December 13, 2017 – Stents?


Anchor lead: Should people with chest pain get stents placed in their heart? Elizabeth Tracey reports

People who have chest pain and are shown to have some blockage in their heart arteries are often treated with stents, a type of scaffold that helps keep the artery open. But now a new study shows that stents may not be that helpful. Michael Blaha, a cardiologist at Johns Hopkins, reviews the data.

Blaha: A recent study took patients with chest pain, took them to the cardiac catheterization laboratory, and in half the patients put in stents, and in half the patients did a sham procedure where no stents were placed. And remarkably, after two months there were no differences in the symptoms of chest pain between the group that got the stents and the group that got the sham procedure. This suggests that stents don’t necessarily relief symptoms in the short term, and it still stands to question in patients with stable coronary artery disease whether stents are always needed.  :32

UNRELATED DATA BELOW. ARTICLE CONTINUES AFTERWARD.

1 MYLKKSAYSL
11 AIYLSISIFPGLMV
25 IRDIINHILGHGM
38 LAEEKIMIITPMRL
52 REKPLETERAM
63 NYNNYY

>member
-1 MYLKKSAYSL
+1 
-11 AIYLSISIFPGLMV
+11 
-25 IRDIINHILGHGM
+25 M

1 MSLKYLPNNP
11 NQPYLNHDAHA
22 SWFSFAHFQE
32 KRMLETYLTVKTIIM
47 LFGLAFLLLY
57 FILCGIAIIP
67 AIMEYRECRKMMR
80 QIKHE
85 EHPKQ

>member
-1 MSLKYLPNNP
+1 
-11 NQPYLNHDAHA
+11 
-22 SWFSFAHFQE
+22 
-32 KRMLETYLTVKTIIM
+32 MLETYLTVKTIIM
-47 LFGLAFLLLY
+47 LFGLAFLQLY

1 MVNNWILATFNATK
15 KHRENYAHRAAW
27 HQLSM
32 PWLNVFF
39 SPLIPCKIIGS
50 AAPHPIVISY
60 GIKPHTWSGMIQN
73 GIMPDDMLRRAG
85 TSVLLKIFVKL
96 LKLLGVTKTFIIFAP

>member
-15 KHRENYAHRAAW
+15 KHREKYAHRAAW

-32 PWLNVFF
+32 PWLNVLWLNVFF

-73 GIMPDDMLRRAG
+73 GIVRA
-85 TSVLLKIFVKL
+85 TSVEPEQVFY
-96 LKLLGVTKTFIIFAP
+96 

Blaha says each person who is recommended to have stents should be individually evaluated to assess the suitability of the devices for their particular condition. At Johns Hopkins, I’m Elizabeth Tracey.